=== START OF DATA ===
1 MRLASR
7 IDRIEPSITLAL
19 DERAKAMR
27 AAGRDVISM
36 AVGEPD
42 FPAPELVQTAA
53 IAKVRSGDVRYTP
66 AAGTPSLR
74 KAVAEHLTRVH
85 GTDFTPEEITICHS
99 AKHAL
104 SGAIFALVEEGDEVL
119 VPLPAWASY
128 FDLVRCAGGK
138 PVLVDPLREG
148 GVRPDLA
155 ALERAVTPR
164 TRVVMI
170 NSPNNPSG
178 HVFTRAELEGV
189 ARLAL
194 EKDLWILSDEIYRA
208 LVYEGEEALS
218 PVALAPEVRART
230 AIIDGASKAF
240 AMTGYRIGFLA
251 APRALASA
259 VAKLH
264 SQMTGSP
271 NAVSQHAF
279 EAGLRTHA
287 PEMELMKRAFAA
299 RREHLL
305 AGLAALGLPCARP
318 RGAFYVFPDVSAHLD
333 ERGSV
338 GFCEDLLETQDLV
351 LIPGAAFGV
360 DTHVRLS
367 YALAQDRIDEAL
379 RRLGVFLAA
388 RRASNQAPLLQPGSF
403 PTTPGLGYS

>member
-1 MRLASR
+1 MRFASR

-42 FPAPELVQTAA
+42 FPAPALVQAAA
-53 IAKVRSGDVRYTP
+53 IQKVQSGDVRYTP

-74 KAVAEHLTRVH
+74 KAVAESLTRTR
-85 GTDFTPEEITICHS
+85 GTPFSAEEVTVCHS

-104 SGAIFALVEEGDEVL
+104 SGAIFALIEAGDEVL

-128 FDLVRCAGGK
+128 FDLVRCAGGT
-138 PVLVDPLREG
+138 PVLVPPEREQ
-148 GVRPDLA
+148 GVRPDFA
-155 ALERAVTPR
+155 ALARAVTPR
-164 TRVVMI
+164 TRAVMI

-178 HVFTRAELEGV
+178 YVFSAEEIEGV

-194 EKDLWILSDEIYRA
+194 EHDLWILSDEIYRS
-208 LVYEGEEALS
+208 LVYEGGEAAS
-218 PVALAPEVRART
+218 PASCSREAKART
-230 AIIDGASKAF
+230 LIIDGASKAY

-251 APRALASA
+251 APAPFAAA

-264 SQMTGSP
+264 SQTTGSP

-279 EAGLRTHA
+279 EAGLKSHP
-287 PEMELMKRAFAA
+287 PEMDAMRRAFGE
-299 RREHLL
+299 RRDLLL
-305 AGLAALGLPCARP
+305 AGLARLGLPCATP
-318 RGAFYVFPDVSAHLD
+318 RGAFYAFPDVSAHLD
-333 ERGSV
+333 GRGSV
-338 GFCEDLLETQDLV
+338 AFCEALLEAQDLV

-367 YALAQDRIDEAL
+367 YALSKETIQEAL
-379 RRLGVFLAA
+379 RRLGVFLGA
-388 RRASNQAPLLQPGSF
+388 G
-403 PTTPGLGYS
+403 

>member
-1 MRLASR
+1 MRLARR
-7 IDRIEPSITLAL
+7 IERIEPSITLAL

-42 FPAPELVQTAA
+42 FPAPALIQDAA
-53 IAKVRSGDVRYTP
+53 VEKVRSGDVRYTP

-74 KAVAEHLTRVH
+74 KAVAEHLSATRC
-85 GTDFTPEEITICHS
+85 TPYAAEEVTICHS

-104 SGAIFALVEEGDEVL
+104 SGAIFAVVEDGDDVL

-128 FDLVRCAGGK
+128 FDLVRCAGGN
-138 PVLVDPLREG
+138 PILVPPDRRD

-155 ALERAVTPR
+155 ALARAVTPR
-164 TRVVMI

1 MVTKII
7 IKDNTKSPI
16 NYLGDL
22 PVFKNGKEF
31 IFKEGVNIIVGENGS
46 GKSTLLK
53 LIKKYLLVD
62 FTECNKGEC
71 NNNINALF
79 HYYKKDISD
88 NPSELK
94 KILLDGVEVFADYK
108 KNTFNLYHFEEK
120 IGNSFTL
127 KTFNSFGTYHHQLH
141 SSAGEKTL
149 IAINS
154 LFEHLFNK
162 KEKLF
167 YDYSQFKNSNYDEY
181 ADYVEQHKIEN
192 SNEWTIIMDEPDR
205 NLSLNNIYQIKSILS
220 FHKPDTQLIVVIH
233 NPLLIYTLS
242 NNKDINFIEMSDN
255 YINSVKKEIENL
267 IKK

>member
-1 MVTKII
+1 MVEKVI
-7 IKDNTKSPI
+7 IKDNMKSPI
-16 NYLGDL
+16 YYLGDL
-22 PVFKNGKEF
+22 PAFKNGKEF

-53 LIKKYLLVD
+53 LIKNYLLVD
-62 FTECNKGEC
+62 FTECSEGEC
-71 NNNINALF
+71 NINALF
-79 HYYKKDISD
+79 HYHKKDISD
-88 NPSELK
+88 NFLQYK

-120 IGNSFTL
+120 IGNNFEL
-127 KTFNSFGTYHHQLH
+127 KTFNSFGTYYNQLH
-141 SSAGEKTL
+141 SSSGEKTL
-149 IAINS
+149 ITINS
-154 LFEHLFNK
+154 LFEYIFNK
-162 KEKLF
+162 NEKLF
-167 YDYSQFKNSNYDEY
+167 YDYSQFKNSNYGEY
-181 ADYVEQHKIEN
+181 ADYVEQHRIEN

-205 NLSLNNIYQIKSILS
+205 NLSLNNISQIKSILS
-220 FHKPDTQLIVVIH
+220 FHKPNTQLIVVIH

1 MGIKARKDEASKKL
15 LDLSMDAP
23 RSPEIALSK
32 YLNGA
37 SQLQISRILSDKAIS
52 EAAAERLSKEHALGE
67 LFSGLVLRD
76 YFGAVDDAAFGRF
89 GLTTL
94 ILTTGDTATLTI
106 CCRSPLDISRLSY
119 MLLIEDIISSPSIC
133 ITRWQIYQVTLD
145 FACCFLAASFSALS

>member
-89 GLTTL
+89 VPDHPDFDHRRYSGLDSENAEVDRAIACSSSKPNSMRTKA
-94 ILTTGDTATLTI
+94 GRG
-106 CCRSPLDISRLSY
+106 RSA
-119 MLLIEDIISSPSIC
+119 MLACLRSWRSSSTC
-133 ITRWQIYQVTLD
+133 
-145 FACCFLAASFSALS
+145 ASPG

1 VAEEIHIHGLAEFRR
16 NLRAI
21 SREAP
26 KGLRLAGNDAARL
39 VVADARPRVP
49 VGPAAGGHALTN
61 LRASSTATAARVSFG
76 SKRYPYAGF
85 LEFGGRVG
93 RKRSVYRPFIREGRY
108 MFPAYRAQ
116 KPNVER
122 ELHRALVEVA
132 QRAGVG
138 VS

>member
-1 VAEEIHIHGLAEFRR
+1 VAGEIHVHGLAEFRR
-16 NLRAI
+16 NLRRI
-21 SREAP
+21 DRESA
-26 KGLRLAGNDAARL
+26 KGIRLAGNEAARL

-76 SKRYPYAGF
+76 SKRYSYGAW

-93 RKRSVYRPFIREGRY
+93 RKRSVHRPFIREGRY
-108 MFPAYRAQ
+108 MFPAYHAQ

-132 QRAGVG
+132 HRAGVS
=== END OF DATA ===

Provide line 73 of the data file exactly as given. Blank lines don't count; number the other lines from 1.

-218 PVALAPEVRART